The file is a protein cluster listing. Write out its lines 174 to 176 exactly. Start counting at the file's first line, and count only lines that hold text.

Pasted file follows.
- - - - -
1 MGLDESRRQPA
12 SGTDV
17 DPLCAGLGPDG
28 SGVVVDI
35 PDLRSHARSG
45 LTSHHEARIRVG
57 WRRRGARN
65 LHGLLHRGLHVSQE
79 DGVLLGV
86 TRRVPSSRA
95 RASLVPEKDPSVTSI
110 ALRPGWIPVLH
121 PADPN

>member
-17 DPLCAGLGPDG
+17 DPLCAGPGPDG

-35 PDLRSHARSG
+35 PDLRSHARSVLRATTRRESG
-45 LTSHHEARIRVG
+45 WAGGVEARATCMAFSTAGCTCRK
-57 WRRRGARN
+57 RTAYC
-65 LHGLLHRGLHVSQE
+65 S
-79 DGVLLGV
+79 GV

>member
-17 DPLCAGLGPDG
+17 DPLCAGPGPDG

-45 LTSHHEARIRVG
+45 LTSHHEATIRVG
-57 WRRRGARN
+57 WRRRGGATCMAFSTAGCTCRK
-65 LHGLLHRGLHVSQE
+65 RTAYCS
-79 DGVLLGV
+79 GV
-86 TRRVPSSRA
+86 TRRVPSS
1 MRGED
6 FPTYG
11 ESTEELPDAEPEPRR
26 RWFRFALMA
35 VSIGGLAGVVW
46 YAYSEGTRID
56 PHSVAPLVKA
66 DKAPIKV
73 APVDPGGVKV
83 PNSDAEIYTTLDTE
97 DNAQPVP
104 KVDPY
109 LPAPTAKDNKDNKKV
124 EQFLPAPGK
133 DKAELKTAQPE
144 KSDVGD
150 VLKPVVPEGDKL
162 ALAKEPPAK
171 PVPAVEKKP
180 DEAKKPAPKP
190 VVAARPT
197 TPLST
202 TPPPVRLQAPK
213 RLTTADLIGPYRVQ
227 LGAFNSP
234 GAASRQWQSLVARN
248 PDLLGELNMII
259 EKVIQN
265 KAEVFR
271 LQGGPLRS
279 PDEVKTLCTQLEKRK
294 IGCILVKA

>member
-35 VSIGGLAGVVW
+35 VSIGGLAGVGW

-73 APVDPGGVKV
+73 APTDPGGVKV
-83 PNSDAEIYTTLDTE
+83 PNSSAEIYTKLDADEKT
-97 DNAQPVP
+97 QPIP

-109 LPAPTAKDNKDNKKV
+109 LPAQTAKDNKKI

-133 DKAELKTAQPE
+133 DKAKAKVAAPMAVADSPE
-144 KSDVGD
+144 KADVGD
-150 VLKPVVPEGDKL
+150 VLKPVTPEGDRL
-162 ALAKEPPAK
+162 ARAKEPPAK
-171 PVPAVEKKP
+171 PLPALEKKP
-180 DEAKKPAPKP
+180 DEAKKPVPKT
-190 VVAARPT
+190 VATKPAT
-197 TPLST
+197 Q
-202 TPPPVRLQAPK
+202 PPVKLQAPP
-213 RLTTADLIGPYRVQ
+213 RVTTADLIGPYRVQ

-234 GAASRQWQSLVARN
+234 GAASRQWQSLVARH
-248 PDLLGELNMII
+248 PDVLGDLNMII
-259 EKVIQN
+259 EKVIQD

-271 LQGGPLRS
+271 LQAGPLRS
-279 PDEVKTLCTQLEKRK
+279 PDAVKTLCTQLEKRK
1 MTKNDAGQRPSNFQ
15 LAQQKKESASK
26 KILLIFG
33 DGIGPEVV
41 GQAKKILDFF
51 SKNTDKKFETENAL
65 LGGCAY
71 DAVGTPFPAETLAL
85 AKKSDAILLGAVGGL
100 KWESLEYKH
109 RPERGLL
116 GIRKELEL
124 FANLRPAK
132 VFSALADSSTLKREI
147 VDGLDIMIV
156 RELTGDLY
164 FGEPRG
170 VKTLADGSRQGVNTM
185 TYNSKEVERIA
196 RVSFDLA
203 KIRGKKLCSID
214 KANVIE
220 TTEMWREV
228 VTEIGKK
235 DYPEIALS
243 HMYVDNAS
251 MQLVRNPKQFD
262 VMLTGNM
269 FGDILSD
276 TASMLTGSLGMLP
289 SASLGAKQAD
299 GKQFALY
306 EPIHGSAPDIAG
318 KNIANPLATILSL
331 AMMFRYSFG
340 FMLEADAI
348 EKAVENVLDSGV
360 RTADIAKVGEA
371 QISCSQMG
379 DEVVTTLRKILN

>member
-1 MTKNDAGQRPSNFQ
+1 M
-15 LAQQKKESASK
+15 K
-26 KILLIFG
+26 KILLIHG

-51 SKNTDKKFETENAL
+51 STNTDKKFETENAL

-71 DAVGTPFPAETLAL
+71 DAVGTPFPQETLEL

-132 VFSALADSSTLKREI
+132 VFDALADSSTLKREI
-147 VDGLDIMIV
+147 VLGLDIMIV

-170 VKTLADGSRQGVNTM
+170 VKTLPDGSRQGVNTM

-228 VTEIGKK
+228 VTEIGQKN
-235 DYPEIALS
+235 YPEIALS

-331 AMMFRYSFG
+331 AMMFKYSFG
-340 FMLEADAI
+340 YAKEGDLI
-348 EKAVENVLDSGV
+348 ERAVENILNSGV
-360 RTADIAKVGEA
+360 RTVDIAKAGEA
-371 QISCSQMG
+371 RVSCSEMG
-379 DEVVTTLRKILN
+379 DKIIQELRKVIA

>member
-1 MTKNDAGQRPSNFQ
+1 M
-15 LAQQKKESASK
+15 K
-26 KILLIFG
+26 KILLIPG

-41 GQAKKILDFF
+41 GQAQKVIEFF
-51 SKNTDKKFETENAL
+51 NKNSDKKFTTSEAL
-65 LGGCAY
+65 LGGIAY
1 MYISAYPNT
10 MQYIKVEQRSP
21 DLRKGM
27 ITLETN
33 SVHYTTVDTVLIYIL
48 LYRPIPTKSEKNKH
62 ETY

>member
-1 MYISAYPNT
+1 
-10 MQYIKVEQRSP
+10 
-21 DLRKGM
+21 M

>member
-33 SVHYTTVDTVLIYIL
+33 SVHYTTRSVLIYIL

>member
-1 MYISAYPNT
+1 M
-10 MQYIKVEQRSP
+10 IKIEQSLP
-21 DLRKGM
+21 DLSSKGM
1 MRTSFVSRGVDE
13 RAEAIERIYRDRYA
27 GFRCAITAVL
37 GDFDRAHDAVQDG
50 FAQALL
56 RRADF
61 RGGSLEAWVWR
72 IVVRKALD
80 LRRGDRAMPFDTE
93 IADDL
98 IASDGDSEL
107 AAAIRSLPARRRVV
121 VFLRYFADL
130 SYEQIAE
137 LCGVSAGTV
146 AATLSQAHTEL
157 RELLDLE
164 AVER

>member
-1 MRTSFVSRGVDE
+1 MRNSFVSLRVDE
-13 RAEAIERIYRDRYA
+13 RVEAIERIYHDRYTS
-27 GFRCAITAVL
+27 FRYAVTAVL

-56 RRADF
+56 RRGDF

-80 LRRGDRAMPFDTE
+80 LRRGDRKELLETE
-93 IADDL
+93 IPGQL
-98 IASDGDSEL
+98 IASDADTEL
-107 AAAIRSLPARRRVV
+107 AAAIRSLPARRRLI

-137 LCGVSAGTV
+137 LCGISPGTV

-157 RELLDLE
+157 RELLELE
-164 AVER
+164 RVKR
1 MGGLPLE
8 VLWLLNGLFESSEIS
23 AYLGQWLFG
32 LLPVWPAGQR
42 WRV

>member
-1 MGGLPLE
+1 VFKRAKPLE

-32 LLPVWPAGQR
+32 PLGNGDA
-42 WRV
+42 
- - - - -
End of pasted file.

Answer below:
-331 AMMFRYSFG
+331 AMMFKYSFG
-340 FMLEADAI